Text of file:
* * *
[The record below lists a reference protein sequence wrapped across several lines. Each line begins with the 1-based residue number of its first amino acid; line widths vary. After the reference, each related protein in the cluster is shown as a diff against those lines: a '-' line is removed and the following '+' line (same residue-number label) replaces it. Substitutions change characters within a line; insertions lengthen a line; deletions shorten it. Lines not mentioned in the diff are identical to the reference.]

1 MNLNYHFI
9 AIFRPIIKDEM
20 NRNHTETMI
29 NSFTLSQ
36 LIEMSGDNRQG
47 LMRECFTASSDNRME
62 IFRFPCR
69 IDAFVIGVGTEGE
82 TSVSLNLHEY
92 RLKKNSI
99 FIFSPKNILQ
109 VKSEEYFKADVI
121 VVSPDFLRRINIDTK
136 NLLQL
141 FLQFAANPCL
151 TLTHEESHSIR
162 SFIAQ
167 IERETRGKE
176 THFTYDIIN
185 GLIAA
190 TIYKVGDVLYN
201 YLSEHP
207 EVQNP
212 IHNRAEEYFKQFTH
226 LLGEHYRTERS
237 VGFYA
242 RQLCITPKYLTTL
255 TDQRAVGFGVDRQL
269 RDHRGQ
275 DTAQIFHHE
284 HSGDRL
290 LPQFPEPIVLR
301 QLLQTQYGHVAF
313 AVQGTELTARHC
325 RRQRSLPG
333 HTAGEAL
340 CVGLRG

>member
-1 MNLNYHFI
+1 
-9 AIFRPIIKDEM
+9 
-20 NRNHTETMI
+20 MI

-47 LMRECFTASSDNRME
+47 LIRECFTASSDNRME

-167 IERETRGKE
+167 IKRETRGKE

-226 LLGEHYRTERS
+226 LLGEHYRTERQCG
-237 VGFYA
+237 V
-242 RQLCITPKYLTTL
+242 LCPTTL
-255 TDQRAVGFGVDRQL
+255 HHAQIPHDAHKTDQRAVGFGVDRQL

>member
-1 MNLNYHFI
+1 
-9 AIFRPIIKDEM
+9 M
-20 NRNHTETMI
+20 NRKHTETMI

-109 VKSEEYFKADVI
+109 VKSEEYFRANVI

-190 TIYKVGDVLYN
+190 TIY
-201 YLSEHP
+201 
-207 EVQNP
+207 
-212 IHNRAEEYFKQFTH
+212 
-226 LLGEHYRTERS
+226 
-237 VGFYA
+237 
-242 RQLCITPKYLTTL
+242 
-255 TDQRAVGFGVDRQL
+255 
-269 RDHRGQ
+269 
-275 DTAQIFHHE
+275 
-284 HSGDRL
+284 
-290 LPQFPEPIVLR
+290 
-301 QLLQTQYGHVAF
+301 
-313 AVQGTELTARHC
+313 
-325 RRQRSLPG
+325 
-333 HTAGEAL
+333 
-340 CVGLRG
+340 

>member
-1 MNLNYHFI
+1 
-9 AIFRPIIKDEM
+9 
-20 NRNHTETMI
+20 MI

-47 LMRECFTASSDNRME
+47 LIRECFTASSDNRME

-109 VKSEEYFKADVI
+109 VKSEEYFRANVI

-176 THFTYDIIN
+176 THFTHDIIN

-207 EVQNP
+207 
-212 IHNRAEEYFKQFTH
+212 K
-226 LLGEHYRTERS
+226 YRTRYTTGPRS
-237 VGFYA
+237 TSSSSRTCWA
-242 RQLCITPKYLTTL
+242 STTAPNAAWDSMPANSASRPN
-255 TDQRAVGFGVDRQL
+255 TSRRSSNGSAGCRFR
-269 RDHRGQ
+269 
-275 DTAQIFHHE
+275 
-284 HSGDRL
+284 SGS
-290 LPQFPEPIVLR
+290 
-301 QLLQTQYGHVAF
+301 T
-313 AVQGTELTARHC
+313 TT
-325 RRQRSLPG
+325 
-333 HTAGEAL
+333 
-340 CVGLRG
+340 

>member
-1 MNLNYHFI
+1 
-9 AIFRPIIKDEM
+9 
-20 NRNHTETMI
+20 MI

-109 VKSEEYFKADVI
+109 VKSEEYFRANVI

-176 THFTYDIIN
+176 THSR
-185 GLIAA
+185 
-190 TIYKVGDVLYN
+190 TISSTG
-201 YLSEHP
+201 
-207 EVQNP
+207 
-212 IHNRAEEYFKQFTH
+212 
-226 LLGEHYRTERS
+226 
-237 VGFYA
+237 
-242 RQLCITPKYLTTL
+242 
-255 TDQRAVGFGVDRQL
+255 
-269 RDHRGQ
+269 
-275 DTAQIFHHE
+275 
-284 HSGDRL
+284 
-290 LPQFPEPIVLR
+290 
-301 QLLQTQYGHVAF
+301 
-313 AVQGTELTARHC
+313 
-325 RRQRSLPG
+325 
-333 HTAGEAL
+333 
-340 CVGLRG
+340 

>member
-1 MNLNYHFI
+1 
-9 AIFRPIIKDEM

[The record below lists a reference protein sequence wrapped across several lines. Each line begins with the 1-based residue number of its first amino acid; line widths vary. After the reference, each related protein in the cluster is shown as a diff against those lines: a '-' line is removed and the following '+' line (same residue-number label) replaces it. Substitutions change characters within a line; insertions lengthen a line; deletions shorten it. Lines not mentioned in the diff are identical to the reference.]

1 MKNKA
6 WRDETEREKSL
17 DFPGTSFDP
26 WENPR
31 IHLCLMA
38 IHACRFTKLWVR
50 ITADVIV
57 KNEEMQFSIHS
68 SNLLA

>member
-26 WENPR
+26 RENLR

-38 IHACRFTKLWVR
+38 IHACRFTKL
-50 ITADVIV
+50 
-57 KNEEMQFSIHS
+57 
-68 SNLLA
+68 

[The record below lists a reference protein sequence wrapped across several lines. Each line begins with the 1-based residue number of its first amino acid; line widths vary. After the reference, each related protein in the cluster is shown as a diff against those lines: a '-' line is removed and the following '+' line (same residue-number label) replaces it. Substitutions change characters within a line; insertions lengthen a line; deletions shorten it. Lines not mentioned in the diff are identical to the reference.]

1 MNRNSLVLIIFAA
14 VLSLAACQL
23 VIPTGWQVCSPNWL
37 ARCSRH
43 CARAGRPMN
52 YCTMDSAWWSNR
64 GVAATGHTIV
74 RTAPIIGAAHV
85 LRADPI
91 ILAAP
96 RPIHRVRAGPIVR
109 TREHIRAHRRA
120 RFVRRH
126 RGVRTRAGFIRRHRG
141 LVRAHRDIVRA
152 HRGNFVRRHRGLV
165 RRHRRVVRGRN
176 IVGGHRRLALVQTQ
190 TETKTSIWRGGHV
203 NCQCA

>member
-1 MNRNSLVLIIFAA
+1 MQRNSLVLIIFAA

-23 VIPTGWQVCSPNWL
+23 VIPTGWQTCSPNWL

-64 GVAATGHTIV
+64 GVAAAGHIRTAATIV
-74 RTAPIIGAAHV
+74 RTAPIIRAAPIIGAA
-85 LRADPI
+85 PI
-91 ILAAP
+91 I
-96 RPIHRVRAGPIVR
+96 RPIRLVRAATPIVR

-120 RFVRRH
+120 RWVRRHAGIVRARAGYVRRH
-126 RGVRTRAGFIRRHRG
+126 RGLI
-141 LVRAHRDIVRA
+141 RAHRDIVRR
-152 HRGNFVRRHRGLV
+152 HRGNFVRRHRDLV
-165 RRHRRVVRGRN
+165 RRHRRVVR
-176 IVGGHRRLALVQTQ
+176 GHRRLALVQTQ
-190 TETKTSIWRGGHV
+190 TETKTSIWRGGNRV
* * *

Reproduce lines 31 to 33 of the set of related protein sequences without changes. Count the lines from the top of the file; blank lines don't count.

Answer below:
275 DTAQIFHHE
284 HSGDRL
290 LPQFPEPIVLR